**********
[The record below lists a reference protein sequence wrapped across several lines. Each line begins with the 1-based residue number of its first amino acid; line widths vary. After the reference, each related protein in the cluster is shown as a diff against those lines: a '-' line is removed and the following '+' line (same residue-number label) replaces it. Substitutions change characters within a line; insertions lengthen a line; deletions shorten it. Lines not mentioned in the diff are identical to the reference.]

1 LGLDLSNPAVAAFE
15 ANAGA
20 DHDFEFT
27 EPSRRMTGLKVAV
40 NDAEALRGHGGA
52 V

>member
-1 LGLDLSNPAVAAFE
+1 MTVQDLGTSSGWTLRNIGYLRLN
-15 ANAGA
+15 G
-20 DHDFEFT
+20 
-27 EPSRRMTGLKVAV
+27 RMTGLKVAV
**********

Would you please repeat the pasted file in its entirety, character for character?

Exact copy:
[The record below lists a reference protein sequence wrapped across several lines. Each line begins with the 1-based residue number of its first amino acid; line widths vary. After the reference, each related protein in the cluster is shown as a diff against those lines: a '-' line is removed and the following '+' line (same residue-number label) replaces it. Substitutions change characters within a line; insertions lengthen a line; deletions shorten it. Lines not mentioned in the diff are identical to the reference.]

1 LGLDLSNPAVAAFE
15 ANAGA
20 DHDFEFT
27 EPSRRMTGLKVAV
40 NDAEALRGHGGA
52 V

>member
-1 LGLDLSNPAVAAFE
+1 MTVQDLGTSSGWTLRNIGYLRLN
-15 ANAGA
+15 G
-20 DHDFEFT
+20 
-27 EPSRRMTGLKVAV
+27 RMTGLKVAV